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Swansea City 0-4 Leeds United: Being here

Written by: Moxcowhite • Daniel Chapman
Wilf Gnonto going full Alioski in Swansea, wiggling his hands by his ears and sticking his tongue out as he looks down the camera

Back when the EFL fixtures were announced in June this was immediately the week nobody wanted. First of all, nobody wanted these fixtures at all, 46 of them, with Sky Bet logos all over, a hidden optical illusion, if you squinted, revealing Keith Andrews’ tiresome frown. But mid-February stood out, the week of Saint Valentine, a distinctly unlovely pairing of Swansea Tuesday, Plymouth Saturday, while Rotherham Saturday looked after us aghast like a scorned lover. What a league. What a week. What a lot not to look forward to.

What a night. Down the road in Bristol, where Daniel Farke forbids us to look, Southampton were regretting the calamitous end of their unbeaten run and packing their things to go back down south, and back down to 3rd place. The problem with conceding three at Ashton Gate is that Bristol City announce each goal with a gif so tightly packed with cringe it is inevitably seen far across social media. The problem with Southampton’s run of 22 unbeaten games, starting with a 3-1 win over Leeds, is that at the end of it, they are not above Leeds and not in the automatic promotion places. They, maybe, are wondering if they’ve made the most of it. Perhaps, after conceding six in two games to Huddersfield and Bristol City, they’re wondering if one defeat will be the worst of it. On Friday they’re going to West Brom.

We’re supposed to be concentrating on Leeds. Sorry Daniel. Seven consecutive wins. One goal conceded. Seven scored in the last two games. We thought Pascal Struijk was the rock but the defence has hardened without him. We thought Ethan Ampadu was the anchor but midfield is blooming with Ilia Gruev. This season was Dan James’ resurrection but since he has fallen Wilf Gnonto has risen. Perhaps it was Pat Bamford, returning to fitness, making everything work. He dropped out injured in the warm up, and Joel Piroe scored one of United’s four. A difficult away trip in a difficult and dreaded week, made more difficult since June by accumulating more difficult away fixtures around it, looked easy. That it took Leeds into the top two made it worth celebrating.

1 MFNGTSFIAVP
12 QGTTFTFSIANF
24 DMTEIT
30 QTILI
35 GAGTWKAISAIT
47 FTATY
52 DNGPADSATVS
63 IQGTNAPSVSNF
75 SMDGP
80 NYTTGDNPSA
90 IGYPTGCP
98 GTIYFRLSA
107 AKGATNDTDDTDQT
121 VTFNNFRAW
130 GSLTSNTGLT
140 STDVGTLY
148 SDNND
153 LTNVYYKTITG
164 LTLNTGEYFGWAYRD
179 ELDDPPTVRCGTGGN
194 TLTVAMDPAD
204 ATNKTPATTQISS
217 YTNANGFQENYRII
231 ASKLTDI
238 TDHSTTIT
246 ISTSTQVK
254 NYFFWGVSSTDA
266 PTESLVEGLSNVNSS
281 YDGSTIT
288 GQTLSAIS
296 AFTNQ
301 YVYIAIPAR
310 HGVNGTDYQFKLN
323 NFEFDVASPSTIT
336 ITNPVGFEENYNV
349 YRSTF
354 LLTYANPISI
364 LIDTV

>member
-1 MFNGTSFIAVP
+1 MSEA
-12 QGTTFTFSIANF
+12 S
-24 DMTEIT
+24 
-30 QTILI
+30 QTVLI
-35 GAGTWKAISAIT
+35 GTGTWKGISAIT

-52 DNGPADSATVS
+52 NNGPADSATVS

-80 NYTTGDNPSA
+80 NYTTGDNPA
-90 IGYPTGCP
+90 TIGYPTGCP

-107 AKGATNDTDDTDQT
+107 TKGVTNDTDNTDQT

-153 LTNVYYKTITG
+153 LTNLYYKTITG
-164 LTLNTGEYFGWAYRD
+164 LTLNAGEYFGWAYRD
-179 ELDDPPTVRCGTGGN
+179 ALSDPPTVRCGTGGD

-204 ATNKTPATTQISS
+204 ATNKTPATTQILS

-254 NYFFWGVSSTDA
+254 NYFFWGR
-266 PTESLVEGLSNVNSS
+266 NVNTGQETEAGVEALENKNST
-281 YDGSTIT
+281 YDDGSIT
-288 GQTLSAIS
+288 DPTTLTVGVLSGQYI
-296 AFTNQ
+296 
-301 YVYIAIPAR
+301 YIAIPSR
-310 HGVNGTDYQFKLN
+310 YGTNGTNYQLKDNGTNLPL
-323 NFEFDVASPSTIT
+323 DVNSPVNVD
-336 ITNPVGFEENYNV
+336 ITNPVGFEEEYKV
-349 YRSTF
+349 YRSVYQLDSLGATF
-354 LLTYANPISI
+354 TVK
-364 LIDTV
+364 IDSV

The real victory was that this win felt so ordinary and looked so replicable. I know I’m placing a curse on the whole thing, but this winning run becomes eight in a row at Plymouth on Saturday. Before the game at Swansea, Farke was talking about what it takes to instil a winning mentality into a relegated club, and his basic message was first that it isn’t easy, second that it takes time, and third that it’s all based on good habits – you have to start winning before you can work out how to keep winning. Once winning commences, improvements can follow. You have to see the problem before you can solve the problem and Farke has, recently, been bemoaning United’s lack of attacking “efficiency”, from behind a healthy position formed by winning anyway. Then Bamford scored after ten minutes on Saturday and it was 3-0 by the hour; and at Swansea Crysencio Summerville and Piroe had both scored after ten minutes, and it was 3-0 by half-time. At this rate, expect three goals in the first ten minutes at Home Park and 5-0 by the half-hour.

Okay, it probably won’t be that easy, or as easy as it was to beat Swansea – Plymouth have made our results against them difficult, and have the extra motivation of our recent history. But how easy Swansea made this game is open to interpretation – would they have been more stubborn had Leeds not kept things going after a corner until Summerville, cutting in, got his shot deflected in? It’s hard to say. The Swans had barely looked present in the eight minutes to that point, and were nowhere at all two minutes later when Piroe dropped deep, played a long one-two with Gnonto, swapped feet in the penalty area and booted the ball in off the goalie. I don’t know if Swansea had given up or had nothing to give. Farke, though, must have been delighted by those two goals – low blasts deflected in, the kind of good old fashioned finishing he yearns for amid United’s yen for complicated panenkas.